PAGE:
Over the last couple of months we’ve been taking a closer look at how various states are approaching the issue of online sales tax. Some states, like Washington and Nevada, have enacted “Amazon Laws” that make some retailers responsible for collecting and remitting state sales tax. Other states, such as Arizona, haven’t created new legislation directly about the issue yet and seem to be waiting to see how the debate is settled, either in Congress or through other states’ laws.
Today we look at a state that has been a little bit slower to enact online sales tax legislation, but is starting to make changes internet retailers need to know about: Massachusetts. Keep reading for the details.
A Summary of Massachusetts’ Online Sales Tax Legislation
Massachusetts is an interesting state to look at right now, because they’re just entering the online sales tax debate as a state. As of July 1, out-of-state internet retailers will be responsible for collecting state sales tax due to Department of Revenue Directive 17-1.
How does this comply with the ‘physical presence’ precedent set forth by Quill Corp. v. North Dakota? As NPR explains, “The state is adopting a hyper-literal definition of physical presence — one that relies on any downloaded apps as well as ‘cookies,’ the little bits of data that websites store on users’ computers or phones to track their visits. Massachusetts is now considering them a physical in-state operation for a company.”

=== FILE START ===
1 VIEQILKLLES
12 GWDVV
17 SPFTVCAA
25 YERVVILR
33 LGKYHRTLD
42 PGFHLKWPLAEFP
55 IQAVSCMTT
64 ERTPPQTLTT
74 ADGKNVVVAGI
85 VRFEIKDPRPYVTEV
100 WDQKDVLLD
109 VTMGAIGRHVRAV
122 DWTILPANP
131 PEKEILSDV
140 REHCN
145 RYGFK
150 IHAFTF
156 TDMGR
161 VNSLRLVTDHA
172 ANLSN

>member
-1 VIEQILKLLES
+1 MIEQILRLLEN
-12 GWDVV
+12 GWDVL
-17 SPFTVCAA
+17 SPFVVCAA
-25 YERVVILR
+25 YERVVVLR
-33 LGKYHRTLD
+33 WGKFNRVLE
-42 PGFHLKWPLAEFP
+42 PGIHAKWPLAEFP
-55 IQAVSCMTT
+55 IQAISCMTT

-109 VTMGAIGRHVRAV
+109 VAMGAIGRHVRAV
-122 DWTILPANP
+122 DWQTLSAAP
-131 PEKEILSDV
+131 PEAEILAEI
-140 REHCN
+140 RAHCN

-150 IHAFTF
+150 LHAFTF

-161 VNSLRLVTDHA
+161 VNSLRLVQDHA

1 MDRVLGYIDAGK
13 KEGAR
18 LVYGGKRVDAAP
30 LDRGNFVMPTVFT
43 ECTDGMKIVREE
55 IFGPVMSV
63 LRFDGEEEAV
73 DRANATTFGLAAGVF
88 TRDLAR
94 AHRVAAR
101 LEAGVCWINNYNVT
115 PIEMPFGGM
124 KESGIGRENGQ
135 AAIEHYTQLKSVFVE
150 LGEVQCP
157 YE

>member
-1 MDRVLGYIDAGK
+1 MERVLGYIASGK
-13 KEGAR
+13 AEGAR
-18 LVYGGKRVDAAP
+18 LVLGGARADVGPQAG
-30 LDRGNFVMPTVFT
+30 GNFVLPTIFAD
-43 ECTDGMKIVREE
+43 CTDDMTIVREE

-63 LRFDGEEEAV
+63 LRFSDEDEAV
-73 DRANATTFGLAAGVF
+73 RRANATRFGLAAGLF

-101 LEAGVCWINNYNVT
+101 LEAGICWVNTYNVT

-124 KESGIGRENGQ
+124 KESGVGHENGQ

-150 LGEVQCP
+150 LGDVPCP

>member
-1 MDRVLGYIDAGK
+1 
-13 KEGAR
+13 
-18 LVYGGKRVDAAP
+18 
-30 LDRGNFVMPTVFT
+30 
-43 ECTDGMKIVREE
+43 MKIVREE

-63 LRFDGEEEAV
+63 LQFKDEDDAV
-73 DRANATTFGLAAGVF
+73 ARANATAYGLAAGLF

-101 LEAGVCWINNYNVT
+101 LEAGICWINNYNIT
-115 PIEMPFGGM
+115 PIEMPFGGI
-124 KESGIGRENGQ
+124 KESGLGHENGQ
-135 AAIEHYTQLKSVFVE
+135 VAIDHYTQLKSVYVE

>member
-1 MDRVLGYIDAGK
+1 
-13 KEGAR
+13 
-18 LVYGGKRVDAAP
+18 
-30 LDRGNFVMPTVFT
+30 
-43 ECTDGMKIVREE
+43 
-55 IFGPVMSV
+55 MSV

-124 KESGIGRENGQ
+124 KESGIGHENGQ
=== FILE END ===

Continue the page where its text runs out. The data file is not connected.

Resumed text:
However, this does present an interesting question: Who owns the physical property? NPR’s article goes on to explain, “There’s a presumption that the internet vendor retains ownership of that little tiny bit of advertising software tracking code,” however it’s a new area that’s definitely ambiguous.
Legalities of Massachusetts’ Online Sales Tax Legislation
It’s not surprising that major internet retailers don’t like this new legislation out of Massachusetts. In fact, a trade group representing companies like eBay and PayPal has said it plans to sue the state over the directive, claiming, “The directive violates the federal Internet Tax Freedom Act, the commerce clause, and Massachusetts’ own procedure for implementing regulations.” This state will definitely be interesting to follow as the story unfolds!
Do you have questions about how online sales tax or other multi-state tax issues could affect your company? Contact us today! In the meantime, keep following our blog for more updates regarding the online sales tax debate,
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